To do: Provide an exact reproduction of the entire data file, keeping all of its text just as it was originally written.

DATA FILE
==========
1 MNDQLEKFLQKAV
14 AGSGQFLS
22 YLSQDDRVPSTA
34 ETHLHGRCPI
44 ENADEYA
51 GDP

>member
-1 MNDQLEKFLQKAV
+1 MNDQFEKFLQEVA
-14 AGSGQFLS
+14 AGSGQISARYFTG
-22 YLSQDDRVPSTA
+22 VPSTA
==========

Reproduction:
1 MNDQLEKFLQKAV
14 AGSGQFLS
22 YLSQDDRVPSTA
34 ETHLHGRCPI
44 ENADEYA
51 GDP

>member
-1 MNDQLEKFLQKAV
+1 MNDQFEKFLQEVA
-14 AGSGQFLS
+14 AGSGQISARYFTG
-22 YLSQDDRVPSTA
+22 VPSTA